The Workers Union has slammed what it’s described as a ‘culture of indifference’ in British workplaces as personal injuries increase.
In a statement released this morning, a spokesperson for the organisation fired a broadside at company chiefs for ‘allowing health and safety standards to slip below acceptable levels.’
HSE in the Workplace
The statement comes at a time when news reports are rife with examples of poor practice at work. A recent story revealed that a Manchester based company was fined £30,000 and sentenced to a community order of 200 hours unpaid work, after staff removed pipe lagging, dispersing asbestos debris around a construction site and skip area.
A subsequent investigation by the Health and Safety Executive (HSE) highlighted failings in the management of the project. When the top floor of the building was stripped back to brickwork, the asbestos lagging should have been removed by a licensed asbestos remover.
Sal Construction Services Limited of Cheadle in Greater Manchester pleaded guilty to breaches of Section 2 (1) and Section 3 (1) of the Health and Safety at Work etc. Act 1974. In addition to the fine and the community work, the company was also ordered to pay £2,133.45 in costs.
Better Safe Than Sorry
The Workers Union said: ‘The timing and context of this story should give execs pause for thought. Working people are already going through a difficult time – the least they can expect is that the company they work for gives them the skills, tools and training to carry out their duties safely and securely without injury. Health and Safety is not just a collection of ideas or a semantic distraction that can be filed away with other “nice to haves”. It’s a bottom line necessity that is enforceable in law.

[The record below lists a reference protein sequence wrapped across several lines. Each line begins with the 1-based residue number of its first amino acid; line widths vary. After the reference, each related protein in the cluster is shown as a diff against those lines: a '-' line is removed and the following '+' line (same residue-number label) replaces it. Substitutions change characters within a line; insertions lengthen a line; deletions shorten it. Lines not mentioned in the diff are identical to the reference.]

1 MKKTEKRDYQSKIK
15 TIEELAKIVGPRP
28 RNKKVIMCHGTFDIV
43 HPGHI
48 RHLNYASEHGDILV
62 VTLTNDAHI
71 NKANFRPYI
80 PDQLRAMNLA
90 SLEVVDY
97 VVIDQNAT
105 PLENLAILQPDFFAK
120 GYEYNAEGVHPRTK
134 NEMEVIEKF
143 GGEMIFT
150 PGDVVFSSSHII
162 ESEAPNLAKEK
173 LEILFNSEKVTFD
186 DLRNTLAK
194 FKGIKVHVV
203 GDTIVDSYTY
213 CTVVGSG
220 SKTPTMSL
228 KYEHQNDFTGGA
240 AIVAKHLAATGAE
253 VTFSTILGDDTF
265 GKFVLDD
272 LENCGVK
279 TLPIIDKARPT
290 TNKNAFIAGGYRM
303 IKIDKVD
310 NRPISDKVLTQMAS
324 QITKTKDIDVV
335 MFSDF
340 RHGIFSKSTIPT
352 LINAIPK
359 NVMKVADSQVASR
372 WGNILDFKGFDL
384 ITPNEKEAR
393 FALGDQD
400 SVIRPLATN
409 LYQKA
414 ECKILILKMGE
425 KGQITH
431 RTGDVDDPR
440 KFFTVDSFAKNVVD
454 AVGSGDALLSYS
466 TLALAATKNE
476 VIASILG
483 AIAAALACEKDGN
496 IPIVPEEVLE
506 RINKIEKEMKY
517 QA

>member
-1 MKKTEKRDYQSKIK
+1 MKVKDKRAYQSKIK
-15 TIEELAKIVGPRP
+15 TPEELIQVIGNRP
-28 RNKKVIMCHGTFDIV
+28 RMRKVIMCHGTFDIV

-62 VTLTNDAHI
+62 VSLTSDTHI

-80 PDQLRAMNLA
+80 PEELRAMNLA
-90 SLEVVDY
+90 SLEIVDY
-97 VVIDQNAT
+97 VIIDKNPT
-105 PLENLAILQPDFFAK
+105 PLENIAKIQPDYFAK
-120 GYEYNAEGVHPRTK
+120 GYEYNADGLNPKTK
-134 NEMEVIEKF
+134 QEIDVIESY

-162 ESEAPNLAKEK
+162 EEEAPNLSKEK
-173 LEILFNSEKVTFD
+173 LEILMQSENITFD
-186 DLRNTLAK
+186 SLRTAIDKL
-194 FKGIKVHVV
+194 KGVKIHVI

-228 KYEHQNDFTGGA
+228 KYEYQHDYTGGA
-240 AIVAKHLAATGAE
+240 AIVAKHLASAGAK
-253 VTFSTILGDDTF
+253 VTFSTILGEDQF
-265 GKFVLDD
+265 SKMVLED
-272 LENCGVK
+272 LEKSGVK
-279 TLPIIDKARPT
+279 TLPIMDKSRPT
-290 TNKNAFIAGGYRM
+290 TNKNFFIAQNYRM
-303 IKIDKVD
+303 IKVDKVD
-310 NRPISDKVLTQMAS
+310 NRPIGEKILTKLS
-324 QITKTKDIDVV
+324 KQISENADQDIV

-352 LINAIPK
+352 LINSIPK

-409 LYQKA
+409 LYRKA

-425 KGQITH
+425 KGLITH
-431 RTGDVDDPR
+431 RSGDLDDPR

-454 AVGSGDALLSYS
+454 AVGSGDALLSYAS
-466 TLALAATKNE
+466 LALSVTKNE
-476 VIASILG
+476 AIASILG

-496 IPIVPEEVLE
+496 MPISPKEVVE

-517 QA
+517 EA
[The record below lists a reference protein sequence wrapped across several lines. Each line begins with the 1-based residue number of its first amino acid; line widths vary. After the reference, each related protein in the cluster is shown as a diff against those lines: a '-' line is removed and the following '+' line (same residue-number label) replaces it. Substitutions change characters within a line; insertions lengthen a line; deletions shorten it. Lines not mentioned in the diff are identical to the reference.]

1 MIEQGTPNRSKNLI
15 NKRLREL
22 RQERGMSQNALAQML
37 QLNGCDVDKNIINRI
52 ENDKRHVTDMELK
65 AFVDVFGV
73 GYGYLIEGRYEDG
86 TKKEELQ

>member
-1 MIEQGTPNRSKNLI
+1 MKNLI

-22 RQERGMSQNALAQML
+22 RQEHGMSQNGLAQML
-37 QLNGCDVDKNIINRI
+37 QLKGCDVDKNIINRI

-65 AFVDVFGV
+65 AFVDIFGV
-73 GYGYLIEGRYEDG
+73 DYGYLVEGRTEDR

‘This organisation has received an increasing number of enquiries from members who are worried that their safety at work is being compromised. In some cases, the damage is already done and they find themselves nursing workplace injuries and on the cudgel end of anxiety about what might happen next. There is no excuse for this when there are established regulations designed to keep people safe. Bosses should remember that it only takes one instance of sloppy practice to set the whole house of cards tumbling and ask themselves whether it’s really worth the risk.’